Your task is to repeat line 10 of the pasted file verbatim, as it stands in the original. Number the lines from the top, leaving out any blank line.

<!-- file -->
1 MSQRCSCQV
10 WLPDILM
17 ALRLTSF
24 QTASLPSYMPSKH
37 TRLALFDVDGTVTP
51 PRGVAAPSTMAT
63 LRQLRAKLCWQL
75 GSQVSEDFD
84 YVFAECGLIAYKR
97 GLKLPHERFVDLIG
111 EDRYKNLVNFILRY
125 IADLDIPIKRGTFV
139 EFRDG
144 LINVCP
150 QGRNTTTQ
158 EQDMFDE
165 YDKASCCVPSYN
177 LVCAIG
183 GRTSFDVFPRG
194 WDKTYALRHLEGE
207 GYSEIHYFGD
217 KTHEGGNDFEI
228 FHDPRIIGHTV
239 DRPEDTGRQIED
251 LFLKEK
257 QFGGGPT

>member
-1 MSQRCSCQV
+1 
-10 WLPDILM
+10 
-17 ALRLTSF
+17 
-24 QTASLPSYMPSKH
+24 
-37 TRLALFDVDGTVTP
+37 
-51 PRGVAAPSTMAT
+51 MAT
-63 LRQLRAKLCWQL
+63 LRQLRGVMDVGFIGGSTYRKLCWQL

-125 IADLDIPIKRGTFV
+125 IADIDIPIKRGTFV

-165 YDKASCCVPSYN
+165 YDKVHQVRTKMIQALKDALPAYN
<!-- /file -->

97 GLKLPHERFVDLIG